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State v. Mullins

Court of Criminal Appeals of Tennessee, Knoxville

February 20, 2018


          Assigned on Briefs Date: January 24, 2018

         Appeal from the Criminal Court for Sullivan County No. S61123 R. Jerry Beck, Judge

         The defendant, Christopher M. Mullins, appeals the revocation of the six-year probationary sentence imposed for his 2013 conviction of manufacturing .5 grams or more of methamphetamine, arguing that the trial court erred by ordering that he serve the balance of his sentence in confinement. Discerning no error, we affirm.

         Tenn. R. App. P. 3; Judgment of the Criminal Court Affirmed

          M. Tyler Harrison, Blountville, Tennessee, for the appellant, Christopher M. Mullins.

          Herbert H. Slatery III, Attorney General and Reporter; Jeffrey D. Zentner, Assistant Attorney General; Barry P. Staubus, District Attorney General; and P. Michael Filetti, Assistant District Attorney General, for the appellee, State of Tennessee.

          James Curwood Witt, Jr., J., delivered the opinion of the court, in which D. Kelly Thomas, Jr., and Robert H. Montgomery, Jr., JJ., joined.



         On May 2, 2013, the defendant pleaded guilty to a single count of manufacturing methamphetamine, a Class C felony, in exchange for a sentence of six years' supervised probation. On August 10, 2016, a probation violation warrant issued alleging that the defendant violated the terms of his sentence by failing to reside at the John R. Hay House ("Hay House") as directed.

         At the May 12, 2017 revocation hearing, the defendant pleaded guilty to the violation and agreed to the facts as alleged in the probation violation warrant: "On or about 07/29/16, the Offender left the facility without permission and failed to return. The Offender's whereabouts are unknown. The Offender is considered absconded f[ro]m supervision."

          The defendant admitted that he had two felony convictions from Hawkins County in addition to the felony conviction in this case. He also acknowledged that he had several misdemeanor convictions. The defendant testified that he had three minor daughters ages 14, 12, and nine and that he shared custody of the children with his estranged wife when he was not in jail.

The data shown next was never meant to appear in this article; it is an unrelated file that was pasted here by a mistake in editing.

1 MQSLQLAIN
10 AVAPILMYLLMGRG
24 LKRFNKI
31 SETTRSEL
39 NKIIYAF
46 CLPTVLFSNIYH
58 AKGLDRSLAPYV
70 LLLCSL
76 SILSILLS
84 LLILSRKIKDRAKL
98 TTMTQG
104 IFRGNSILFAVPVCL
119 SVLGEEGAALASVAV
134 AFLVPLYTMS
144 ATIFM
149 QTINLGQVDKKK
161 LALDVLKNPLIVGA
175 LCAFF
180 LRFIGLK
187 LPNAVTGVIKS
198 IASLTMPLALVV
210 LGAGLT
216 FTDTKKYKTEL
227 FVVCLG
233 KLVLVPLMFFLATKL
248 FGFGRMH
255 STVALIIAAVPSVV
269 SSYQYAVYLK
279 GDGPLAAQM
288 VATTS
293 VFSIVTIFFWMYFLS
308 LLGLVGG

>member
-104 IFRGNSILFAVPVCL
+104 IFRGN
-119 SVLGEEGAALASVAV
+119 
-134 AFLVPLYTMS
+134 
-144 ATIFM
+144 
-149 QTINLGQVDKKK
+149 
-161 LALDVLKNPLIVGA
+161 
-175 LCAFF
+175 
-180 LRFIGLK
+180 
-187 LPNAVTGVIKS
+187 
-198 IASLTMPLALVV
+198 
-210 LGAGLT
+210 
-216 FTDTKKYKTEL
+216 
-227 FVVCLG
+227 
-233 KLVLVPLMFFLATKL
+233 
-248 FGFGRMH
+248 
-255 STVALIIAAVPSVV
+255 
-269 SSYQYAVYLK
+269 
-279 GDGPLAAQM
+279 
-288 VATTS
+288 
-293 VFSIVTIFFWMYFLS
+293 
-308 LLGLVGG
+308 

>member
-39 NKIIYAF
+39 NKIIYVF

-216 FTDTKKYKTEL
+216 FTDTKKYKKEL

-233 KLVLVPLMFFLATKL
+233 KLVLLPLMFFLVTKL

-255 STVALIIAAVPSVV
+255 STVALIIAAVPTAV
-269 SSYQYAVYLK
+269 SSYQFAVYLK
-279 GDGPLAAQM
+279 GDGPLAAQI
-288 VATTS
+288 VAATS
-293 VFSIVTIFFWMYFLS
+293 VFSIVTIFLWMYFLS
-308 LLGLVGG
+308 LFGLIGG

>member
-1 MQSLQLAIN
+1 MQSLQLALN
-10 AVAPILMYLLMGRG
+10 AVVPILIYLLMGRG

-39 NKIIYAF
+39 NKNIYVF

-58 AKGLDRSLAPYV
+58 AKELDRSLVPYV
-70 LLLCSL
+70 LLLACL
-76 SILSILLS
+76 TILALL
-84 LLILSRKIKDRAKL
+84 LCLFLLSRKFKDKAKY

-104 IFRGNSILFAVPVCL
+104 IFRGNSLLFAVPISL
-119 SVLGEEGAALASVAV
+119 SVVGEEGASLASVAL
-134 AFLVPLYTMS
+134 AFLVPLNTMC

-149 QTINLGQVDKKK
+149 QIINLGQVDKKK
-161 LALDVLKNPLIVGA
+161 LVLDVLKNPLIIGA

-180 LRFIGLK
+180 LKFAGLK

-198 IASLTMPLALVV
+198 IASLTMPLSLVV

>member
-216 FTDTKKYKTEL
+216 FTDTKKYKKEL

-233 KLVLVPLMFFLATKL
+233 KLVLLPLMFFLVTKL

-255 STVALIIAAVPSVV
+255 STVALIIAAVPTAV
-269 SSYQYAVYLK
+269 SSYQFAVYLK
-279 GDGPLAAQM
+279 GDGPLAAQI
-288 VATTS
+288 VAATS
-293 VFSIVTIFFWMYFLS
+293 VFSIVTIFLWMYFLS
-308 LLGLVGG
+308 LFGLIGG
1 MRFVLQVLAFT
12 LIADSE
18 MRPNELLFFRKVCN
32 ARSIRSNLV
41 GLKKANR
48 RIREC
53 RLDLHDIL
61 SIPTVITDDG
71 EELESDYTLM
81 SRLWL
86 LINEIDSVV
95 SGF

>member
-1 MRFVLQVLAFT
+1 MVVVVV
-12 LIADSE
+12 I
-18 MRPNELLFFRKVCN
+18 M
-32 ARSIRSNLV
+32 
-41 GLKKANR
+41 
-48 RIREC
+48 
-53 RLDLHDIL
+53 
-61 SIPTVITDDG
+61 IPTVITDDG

The defendant testified that while he was at the Hay House, he received a telephone call from his daughter who told him that his six-month-old granddaughter "had to go to Shriner's to have open heart surgery" and that she had passed away. The defendant said that he told a man at Hay House named Mayo "what was going on" and then left. The defendant claimed that his son was killed in a car accident "on his way down" to the granddaughter's funeral. The defendant said that after he learned of the death of his son, he "just kindly went crazy and ballistic, started drinking, doing pills. . . . And just kindly lost [his] mind." He acknowledged that he did not return to Hay House. He also conceded that while he was absent from Hay House he acquired new charges of theft of property valued at $1, 000 or less and criminal trespassing. The defendant asked the trial court for "a second chance to go back to the Hay House and do this right."

         During cross-examination, the defendant admitted that following release on probation, he had acquired a new charge of driving on a revoked or suspended license that led to his probation's being revoked. After his probation was revoked the first time, the defendant's probationary term was reinstated and he was ordered to reside in the Hay House. The defendant acknowledged that he spent less than eight days in Hay House before he left. He also conceded that he did not turn himself in on the violation warrant that was issued in this case but that he was transferred to Sullivan County after he was arrested on new charges in Hawkins County.

         At the conclusion of the hearing, the trial court noted that the defendant had a long criminal history as well as a long history of drug addiction. The court stated that he ordered the defendant to go to Hay House to receive drug treatment. The court expressed sympathy that the defendant lost two close family members in close succession but stated that the defendant had "reached the end of the road in the sense" that he could not be trusted with a sentence involving release in the community. The court expressed particular concern that the defendant had continued to drive while on probation despite that he did not have a ...

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